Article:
New CEI Paper Highlights the Risks Banning Plastics Poses to Humanity

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WASHINGTON – In a new paper released today, Competitive Enterprise Institute (CEI) senior fellow Angela Logomasini, PhD argues destroying the U.S. plastics industry, as several pieces of legislation pending before Congress aim to do, would have far-reaching negative consequences for humanity.  

In The Immeasurable Benefits of Plastics to Humanity, Logomasini writes that banning plastics would jeopardize the level of health care humans receive from medical facilities, put the world food supply at risk, and undermine public health. 

Examples of how banning plastics would put humans at risk include:

  • Medical professionals rely on vast numbers of plastic products. Single use plastics are vital in preventing hospital-acquired infections, which is more important than ever given the COVID-19 pandemic. 
  • Plastics are an essential part of protecting our food supply and by extension, our health, from dangerous pathogens. By extending shelf life, plastic food packaging also makes it more affordable to feed the world’s growing population, while leaving excess land for wildlife.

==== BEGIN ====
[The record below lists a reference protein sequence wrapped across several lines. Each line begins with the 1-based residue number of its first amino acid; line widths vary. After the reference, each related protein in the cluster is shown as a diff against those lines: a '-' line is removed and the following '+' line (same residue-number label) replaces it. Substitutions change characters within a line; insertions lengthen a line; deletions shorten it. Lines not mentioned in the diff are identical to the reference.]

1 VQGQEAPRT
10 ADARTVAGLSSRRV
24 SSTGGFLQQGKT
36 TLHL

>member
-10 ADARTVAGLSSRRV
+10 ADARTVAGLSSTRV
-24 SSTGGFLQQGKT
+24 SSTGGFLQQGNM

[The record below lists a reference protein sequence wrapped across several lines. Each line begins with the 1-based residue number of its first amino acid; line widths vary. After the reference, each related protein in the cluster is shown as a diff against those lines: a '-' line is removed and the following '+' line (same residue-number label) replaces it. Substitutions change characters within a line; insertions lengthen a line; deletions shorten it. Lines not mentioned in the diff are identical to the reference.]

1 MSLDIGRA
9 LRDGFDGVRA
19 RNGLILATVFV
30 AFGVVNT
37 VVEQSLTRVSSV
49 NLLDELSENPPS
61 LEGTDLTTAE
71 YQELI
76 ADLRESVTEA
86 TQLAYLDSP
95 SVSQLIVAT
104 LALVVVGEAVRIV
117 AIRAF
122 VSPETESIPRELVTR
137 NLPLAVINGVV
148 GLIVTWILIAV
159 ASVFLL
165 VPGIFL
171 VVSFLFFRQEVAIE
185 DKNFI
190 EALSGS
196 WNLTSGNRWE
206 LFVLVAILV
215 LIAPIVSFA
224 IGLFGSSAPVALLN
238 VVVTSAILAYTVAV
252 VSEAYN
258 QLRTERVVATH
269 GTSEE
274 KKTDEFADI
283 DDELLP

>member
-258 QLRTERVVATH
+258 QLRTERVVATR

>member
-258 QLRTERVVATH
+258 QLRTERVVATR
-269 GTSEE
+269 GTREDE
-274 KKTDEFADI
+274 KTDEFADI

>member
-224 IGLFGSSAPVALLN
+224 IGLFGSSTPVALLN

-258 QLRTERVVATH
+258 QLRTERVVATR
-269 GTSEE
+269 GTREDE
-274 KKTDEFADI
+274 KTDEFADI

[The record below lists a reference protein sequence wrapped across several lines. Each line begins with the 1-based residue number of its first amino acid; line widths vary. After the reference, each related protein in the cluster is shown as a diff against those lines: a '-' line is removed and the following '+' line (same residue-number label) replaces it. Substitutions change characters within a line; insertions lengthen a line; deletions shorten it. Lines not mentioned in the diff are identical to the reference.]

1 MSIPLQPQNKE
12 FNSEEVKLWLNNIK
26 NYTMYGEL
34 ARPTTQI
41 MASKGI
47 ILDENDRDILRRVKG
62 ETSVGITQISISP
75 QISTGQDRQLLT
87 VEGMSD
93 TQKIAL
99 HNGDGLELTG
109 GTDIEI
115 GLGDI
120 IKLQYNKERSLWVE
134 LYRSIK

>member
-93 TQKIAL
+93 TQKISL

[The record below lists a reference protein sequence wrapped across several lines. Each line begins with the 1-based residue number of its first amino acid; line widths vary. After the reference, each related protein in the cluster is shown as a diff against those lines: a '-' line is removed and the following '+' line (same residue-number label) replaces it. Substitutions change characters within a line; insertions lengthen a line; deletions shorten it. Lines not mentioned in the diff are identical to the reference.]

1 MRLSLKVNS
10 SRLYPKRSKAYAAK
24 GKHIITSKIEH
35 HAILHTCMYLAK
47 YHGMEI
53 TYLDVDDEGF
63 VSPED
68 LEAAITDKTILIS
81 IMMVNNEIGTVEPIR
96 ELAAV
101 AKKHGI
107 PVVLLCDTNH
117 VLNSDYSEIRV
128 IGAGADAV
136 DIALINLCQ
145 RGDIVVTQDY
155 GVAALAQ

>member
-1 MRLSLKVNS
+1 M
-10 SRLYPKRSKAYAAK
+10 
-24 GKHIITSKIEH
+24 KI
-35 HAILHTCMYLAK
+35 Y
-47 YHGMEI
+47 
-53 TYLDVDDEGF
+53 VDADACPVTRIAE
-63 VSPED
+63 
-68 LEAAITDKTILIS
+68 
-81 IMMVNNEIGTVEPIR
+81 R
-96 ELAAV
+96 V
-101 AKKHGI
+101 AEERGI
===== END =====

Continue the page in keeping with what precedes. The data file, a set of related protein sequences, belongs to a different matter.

• Plastics make homes more affordable and bring many benefits to construction. Plastics can be used for vinyl siding, vinyl flooring, pipes, wire coating, insulation, window frames, decking, fencing, components of lighting and appliances, tools, and more.
  • Manufacturers use plastics to make many affordable, lightweight safety devices, from hardhats to goggles, to sporting equipment. For example, plastics have replaced glass in many applications because they are safer and less prone to breaking. Plastics greatly relieve risk of injury to babies and children from potential shards of glass from broken cups and bottles. 

“Misguided anti-plastics policies jeopardize the level of care people receive in medical facilities, put the world food supply at risk and undermine public health,” said study author Logomasini. “Telling hospitals they must stop using single-use plastics would put more patients at risk of contracting COVID-19 or other hospital-born infections. Destroying the plastics industry in the United States would not eliminate the need for plastics, it would force us to depend on foreign sources for plastics in order to meet our most basic needs.”

Read the whole paper here.Read the first installment here.